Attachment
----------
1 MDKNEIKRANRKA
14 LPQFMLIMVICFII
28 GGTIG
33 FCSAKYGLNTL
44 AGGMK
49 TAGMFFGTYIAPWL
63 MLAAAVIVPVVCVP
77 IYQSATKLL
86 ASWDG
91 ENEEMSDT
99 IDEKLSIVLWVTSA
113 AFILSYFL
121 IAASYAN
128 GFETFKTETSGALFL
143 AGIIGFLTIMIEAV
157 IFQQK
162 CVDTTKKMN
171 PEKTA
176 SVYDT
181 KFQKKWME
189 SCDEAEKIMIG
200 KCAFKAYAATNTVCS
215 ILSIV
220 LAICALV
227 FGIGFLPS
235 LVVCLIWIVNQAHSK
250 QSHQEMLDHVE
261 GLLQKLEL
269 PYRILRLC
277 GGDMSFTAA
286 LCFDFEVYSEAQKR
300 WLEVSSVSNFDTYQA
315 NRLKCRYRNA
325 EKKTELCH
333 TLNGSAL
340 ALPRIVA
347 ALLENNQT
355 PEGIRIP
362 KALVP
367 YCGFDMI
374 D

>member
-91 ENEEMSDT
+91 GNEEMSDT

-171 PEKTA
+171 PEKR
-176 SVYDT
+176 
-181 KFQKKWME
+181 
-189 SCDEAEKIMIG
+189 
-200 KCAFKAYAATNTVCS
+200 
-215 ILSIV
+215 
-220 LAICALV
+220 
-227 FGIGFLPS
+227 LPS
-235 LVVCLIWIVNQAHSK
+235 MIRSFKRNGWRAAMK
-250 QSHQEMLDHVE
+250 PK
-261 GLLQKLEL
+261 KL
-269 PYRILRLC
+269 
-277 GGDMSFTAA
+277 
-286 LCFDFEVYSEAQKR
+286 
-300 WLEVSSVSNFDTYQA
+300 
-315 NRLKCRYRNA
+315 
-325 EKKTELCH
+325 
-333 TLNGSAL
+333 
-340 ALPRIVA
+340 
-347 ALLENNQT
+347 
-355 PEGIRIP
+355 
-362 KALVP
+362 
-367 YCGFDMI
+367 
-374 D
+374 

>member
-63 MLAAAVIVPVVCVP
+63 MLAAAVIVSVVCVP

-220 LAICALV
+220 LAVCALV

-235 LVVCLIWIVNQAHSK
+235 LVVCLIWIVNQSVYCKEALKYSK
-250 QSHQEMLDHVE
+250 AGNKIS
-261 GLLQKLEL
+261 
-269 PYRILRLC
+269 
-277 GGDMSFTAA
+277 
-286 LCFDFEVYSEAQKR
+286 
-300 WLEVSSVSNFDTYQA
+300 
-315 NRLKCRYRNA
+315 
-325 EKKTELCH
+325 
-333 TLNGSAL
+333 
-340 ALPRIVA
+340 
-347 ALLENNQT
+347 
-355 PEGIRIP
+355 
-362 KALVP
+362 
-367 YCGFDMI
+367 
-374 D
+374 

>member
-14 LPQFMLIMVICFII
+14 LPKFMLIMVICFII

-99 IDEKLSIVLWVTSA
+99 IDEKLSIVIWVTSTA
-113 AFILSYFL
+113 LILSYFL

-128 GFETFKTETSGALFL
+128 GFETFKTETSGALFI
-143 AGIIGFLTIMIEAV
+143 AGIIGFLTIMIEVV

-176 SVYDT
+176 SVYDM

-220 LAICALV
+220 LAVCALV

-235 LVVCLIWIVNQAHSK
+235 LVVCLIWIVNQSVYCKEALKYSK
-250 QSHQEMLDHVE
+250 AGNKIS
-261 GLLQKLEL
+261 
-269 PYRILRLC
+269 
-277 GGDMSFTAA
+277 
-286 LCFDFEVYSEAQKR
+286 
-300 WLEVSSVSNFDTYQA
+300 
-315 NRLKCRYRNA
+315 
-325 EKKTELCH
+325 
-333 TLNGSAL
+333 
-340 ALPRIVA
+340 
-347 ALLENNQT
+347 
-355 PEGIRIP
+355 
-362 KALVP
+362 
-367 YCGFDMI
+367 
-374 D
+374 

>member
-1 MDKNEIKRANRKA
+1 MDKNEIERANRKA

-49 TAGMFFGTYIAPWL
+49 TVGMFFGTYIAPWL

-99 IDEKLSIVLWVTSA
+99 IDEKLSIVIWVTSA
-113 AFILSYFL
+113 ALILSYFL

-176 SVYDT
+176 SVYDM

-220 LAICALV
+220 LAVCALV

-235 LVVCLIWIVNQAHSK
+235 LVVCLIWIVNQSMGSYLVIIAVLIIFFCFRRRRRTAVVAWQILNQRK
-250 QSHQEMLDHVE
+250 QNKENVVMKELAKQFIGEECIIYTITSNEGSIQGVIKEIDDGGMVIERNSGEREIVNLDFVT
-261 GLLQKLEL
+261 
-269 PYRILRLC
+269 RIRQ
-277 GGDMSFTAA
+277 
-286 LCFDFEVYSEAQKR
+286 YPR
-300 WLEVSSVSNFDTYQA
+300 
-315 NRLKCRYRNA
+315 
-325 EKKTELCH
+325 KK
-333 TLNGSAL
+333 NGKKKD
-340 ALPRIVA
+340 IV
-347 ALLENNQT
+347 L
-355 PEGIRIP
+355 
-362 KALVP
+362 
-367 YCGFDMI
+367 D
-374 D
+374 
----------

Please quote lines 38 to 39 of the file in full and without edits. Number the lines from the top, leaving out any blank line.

355 PEGIRIP
362 KALVP